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logic behind finding the number of factors

Asked by ashwinivg 27th April 2010, 3:17 PM

Dear student,

The logic is as follows -

Lets say we need to find out the factors of a number N.

We prime factorize it in the form say 2k.

(for the sake of simplicity, I have taken only one prime factor here. We can easily extend the concept to more than one prime factors.)

Now, any number of the form 2i (where i is an integer such that 0<= i <= k) is also a factor of N, as it divides 2k which in turn divides N.

So for the values of i in set S = {0, 1, 2 , 3, 4, .... , k}, we have a factor of N. ( for i=0, 2i = 1, which is always a factor of every real number).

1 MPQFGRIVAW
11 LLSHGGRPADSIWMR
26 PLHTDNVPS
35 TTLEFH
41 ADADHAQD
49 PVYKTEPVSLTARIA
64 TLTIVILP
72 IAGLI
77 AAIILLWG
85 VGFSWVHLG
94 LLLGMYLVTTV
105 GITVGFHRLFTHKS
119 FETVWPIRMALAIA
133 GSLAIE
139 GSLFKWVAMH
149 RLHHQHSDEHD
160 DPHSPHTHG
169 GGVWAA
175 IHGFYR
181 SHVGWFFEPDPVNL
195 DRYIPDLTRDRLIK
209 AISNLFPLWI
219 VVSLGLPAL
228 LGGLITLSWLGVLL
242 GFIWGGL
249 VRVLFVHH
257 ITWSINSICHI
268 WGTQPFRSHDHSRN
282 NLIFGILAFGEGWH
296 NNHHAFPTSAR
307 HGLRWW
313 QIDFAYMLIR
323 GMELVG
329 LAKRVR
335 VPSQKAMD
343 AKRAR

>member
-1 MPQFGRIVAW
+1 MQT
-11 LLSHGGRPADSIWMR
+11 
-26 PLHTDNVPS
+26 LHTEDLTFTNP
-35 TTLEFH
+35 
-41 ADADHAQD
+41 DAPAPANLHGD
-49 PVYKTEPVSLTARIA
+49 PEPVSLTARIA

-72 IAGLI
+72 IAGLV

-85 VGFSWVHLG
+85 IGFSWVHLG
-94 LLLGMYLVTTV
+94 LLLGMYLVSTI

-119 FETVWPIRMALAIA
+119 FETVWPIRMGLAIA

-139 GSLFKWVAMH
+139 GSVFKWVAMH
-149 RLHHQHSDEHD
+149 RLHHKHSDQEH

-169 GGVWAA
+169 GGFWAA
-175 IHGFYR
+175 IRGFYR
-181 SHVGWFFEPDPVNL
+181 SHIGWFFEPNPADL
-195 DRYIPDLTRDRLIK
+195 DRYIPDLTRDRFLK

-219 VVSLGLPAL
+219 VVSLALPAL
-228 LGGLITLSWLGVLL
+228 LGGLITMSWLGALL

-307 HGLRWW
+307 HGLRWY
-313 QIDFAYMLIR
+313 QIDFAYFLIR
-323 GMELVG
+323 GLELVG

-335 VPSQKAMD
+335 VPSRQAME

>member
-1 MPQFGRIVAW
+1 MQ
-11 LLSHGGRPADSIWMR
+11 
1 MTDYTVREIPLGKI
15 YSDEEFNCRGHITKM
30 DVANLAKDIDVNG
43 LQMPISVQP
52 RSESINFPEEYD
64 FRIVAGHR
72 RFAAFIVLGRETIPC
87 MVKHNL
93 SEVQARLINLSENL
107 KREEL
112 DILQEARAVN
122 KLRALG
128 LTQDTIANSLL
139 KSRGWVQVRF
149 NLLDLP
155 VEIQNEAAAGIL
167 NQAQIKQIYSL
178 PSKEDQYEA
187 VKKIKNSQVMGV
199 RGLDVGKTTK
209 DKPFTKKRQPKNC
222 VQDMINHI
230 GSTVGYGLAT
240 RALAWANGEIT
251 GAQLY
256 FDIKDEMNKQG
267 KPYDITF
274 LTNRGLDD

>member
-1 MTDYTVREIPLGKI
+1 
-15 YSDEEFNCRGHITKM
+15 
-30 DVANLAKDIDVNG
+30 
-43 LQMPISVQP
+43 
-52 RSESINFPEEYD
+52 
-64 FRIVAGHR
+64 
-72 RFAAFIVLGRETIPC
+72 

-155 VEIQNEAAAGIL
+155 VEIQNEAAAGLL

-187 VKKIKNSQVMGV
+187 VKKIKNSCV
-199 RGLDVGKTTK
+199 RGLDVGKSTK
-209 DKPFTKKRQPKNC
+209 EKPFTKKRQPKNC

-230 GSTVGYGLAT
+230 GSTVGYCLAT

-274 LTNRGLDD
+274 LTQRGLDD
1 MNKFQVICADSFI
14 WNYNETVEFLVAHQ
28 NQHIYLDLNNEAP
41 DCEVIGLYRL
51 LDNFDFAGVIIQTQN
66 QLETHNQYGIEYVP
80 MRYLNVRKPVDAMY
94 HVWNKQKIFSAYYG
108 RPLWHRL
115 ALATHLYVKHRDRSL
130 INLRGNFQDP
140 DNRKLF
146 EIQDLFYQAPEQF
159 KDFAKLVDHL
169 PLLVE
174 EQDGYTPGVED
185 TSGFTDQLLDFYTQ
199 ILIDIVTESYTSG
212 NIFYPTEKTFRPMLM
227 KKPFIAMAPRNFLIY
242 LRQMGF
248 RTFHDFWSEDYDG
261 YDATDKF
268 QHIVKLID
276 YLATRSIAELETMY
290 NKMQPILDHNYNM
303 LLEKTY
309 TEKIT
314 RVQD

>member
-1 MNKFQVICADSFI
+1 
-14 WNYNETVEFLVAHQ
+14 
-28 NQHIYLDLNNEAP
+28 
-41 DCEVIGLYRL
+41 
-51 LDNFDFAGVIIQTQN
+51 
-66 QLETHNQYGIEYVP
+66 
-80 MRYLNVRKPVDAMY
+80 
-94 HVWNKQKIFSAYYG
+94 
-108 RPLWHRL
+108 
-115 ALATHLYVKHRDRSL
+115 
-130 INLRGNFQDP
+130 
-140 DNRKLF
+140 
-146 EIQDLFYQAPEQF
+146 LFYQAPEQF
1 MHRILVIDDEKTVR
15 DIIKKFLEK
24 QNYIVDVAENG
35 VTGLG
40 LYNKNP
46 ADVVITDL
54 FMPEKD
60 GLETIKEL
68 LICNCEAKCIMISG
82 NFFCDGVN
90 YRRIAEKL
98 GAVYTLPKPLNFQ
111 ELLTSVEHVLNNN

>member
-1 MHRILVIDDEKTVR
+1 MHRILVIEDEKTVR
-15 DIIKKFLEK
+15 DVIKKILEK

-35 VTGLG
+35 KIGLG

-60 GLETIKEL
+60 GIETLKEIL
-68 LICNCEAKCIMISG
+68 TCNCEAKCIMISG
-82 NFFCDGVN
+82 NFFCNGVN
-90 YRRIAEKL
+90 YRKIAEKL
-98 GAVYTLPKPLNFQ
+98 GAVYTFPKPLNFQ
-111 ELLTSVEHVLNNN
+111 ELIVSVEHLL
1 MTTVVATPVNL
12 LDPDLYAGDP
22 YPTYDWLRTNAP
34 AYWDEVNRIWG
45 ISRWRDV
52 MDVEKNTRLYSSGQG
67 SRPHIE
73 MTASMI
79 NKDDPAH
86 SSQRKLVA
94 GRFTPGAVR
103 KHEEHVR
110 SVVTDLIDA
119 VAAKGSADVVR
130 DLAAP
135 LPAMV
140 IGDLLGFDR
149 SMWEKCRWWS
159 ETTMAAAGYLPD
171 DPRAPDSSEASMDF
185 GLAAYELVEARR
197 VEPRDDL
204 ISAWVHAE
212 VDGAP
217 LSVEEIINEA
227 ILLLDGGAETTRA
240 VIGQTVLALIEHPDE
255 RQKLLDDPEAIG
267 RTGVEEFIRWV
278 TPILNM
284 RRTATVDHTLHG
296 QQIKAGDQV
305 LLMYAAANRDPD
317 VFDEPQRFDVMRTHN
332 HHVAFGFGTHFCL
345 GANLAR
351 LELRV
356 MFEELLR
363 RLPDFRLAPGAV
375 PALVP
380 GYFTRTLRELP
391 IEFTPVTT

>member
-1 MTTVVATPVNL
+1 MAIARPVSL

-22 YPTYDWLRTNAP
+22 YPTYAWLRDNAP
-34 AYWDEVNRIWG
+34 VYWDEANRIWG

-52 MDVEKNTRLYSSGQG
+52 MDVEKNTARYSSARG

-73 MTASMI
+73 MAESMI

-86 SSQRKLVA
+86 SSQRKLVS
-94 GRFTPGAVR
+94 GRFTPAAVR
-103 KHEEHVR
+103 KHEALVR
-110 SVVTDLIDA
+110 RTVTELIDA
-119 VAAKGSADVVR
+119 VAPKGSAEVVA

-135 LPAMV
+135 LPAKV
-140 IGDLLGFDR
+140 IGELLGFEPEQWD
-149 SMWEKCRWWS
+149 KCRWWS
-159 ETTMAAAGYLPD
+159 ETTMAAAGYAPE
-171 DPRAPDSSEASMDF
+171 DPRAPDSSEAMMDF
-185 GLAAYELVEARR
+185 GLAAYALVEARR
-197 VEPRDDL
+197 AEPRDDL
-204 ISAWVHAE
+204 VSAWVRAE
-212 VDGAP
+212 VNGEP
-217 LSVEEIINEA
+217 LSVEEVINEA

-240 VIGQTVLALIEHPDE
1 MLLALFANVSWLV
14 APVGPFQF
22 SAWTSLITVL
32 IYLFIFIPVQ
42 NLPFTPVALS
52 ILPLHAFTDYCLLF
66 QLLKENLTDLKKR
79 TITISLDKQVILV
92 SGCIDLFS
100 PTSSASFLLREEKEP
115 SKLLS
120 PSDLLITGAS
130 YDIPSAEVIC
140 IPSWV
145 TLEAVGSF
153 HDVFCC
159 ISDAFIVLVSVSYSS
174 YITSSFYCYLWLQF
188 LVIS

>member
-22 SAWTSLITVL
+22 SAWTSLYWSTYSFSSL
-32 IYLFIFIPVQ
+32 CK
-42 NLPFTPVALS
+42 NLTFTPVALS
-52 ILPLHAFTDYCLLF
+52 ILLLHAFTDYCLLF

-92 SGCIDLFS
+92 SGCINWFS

Since there are (k + 1) values in the set S, therefore the number of factors for N are k+1.

For your example, the value of k = 5.

i=0 , 20=1 is a factor.

i=1 , 21=2 is a factor.

i=2 , 22=4 is a factor.

i=3 , 23=8 is a factor.

i=4 , 24=16 is a factor.

i=5 , 25=32 is a factor.

=> 5+1 = 6 factors.

Answered by Expert 27th April 2010, 9:11 PM
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